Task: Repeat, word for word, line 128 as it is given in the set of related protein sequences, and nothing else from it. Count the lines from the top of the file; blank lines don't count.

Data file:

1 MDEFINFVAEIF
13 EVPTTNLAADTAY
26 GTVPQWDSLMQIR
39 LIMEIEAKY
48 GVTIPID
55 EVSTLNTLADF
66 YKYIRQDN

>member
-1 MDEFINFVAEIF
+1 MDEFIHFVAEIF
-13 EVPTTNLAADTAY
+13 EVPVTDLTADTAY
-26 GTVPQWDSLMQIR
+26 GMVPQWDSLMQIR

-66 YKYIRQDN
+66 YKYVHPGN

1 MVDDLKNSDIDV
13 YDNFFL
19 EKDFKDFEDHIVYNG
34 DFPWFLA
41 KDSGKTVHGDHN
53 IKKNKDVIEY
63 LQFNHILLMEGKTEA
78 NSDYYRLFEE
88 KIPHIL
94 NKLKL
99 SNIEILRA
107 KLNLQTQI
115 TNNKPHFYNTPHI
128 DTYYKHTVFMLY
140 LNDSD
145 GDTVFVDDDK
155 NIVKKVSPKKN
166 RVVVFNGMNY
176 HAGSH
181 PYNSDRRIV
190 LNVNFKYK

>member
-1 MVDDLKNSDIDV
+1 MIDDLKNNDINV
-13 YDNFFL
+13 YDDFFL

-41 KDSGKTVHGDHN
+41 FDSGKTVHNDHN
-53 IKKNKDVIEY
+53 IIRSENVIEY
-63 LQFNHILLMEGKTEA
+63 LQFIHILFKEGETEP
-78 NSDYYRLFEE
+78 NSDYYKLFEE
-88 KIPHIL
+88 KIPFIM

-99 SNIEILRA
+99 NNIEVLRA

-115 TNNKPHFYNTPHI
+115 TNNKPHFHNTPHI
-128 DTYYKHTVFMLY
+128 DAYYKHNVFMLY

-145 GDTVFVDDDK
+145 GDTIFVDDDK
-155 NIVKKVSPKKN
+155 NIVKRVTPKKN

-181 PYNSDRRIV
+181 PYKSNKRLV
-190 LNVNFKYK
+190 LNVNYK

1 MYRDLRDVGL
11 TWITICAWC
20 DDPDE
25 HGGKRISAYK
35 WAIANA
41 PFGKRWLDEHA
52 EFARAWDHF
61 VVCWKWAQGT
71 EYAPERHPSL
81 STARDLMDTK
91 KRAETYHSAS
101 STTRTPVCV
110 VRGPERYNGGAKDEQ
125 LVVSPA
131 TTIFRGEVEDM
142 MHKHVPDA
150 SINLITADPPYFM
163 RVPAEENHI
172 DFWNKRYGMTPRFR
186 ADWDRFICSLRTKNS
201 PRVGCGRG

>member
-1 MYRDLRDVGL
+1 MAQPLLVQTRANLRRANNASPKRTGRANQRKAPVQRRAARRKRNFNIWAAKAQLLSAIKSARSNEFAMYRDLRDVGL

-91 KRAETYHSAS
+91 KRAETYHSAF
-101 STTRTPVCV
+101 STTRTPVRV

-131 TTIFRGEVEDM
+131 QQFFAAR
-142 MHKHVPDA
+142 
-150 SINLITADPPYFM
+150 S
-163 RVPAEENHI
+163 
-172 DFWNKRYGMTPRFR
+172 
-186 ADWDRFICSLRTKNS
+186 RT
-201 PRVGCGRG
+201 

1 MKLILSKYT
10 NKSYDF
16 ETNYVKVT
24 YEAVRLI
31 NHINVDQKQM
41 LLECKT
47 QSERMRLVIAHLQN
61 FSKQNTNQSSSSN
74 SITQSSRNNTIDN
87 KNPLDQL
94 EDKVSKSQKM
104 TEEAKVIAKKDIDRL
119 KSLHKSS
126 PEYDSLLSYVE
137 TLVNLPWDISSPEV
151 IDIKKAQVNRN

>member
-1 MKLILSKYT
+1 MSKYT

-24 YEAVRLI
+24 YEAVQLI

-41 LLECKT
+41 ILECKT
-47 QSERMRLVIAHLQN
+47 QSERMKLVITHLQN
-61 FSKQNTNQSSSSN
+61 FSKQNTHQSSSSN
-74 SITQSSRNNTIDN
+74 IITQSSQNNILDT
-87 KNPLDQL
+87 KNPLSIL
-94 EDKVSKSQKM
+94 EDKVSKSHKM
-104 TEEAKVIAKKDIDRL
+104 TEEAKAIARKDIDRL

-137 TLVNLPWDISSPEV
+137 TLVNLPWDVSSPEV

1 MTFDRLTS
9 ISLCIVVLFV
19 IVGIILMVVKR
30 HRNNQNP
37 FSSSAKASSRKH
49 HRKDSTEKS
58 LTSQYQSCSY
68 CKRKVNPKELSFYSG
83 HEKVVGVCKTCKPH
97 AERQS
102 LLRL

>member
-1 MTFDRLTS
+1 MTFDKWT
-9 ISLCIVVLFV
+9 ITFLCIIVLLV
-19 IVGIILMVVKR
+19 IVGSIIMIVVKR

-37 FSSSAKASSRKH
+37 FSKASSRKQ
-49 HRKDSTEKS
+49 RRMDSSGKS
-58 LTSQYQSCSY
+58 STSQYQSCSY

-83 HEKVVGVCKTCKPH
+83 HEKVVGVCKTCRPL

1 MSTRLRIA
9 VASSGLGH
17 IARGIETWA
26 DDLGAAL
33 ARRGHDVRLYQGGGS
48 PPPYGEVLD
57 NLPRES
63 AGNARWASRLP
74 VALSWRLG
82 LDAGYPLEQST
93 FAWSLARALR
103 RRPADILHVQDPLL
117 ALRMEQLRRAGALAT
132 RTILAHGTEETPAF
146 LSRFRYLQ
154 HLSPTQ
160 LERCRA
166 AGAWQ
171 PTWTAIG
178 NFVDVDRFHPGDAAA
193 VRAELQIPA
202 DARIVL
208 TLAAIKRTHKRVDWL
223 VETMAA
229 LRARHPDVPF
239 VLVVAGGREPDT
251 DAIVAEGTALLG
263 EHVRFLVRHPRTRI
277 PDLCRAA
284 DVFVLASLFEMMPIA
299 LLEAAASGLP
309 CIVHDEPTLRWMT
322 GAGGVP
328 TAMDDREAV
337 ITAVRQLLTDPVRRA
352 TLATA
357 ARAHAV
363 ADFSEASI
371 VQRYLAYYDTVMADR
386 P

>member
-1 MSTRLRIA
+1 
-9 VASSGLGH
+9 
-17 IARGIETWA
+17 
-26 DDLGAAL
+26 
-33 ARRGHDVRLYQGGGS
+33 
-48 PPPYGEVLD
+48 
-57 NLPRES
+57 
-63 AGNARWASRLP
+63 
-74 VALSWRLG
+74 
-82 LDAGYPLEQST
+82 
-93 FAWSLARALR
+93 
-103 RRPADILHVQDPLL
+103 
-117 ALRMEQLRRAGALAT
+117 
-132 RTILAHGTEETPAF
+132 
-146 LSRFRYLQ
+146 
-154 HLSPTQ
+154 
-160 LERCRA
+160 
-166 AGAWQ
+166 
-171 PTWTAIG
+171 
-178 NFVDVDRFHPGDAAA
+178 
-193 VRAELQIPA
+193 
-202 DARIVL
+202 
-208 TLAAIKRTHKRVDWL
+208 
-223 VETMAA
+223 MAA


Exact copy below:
-24 YEAVRLI